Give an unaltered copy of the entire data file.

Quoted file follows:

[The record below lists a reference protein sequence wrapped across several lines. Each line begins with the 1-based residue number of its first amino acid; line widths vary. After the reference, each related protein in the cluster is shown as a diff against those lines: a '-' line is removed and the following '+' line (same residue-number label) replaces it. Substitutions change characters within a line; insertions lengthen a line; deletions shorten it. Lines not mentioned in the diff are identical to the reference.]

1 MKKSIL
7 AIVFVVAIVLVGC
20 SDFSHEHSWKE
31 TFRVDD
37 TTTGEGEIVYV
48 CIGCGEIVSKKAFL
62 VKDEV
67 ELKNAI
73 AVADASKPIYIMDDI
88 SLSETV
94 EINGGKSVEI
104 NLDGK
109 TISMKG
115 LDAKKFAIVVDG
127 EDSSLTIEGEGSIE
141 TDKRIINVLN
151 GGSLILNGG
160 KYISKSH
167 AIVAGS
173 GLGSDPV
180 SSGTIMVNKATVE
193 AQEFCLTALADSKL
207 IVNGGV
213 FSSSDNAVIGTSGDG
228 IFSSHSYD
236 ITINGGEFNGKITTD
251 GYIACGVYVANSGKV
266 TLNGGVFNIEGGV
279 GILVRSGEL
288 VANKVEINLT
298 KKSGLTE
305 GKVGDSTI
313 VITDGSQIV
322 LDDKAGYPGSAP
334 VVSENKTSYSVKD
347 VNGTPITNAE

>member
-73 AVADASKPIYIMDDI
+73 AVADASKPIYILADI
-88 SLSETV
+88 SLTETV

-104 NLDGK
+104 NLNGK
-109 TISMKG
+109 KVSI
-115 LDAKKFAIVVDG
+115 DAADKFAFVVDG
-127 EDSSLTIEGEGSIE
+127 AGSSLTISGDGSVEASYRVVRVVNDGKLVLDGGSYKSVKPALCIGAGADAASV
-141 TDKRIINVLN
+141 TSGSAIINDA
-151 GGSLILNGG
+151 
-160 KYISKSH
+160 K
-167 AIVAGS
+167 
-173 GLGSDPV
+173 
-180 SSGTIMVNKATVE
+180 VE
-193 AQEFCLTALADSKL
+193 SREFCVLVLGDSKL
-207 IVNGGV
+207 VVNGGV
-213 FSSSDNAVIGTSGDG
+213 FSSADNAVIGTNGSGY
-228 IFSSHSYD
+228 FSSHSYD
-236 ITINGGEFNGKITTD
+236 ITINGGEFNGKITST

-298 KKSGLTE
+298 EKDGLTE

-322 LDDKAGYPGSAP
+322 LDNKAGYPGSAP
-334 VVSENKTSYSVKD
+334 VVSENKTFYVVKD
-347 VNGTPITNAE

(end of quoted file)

[The record below lists a reference protein sequence wrapped across several lines. Each line begins with the 1-based residue number of its first amino acid; line widths vary. After the reference, each related protein in the cluster is shown as a diff against those lines: a '-' line is removed and the following '+' line (same residue-number label) replaces it. Substitutions change characters within a line; insertions lengthen a line; deletions shorten it. Lines not mentioned in the diff are identical to the reference.]

1 MKKSIL
7 AIVFVVAIVLVGC
20 SDFSHEHSWKE
31 TFRVDD
37 TTTGEGEIVYV
48 CIGCGEIVSKKAFL
62 VKDEV
67 ELKNAI
73 AVADASKPIYIMDDI
88 SLSETV
94 EINGGKSVEI
104 NLDGK
109 TISMKG
115 LDAKKFAIVVDG
127 EDSSLTIEGEGSIE
141 TDKRIINVLN
151 GGSLILNGG
160 KYISKSH
167 AIVAGS
173 GLGSDPV
180 SSGTIMVNKATVE
193 AQEFCLTALADSKL
207 IVNGGV
213 FSSSDNAVIGTSGDG
228 IFSSHSYD
236 ITINGGEFNGKITTD
251 GYIACGVYVANSGKV
266 TLNGGVFNIEGGV
279 GILVRSGEL
288 VANKVEINLT
298 KKSGLTE
305 GKVGDSTI
313 VITDGSQIV
322 LDDKAGYPGSAP
334 VVSENKTSYSVKD
347 VNGTPITNAE

>member
-73 AVADASKPIYIMDDI
+73 AVADASKPIYILADI
-88 SLSETV
+88 SLTETV

-104 NLDGK
+104 NLNGK
-109 TISMKG
+109 KVSI
-115 LDAKKFAIVVDG
+115 DAADKFAFVVDG
-127 EDSSLTIEGEGSIE
+127 AGSSLTISGDGSVEASYRVVRVVNDGKLVLDGGSYKSVKPALCIGAGADAASV
-141 TDKRIINVLN
+141 TSGSAIINDA
-151 GGSLILNGG
+151 
-160 KYISKSH
+160 K
-167 AIVAGS
+167 
-173 GLGSDPV
+173 
-180 SSGTIMVNKATVE
+180 VE
-193 AQEFCLTALADSKL
+193 SREFCVLVLGDSKL
-207 IVNGGV
+207 VVNGGV
-213 FSSSDNAVIGTSGDG
+213 FSSADNAVIGTNGSGY
-228 IFSSHSYD
+228 FSSHSYD
-236 ITINGGEFNGKITTD
+236 ITINGGEFNGKITST

-298 KKSGLTE
+298 EKDGLTE

-322 LDDKAGYPGSAP
+322 LDNKAGYPGSAP
-334 VVSENKTSYSVKD
+334 VVSENKTFYVVKD
-347 VNGTPITNAE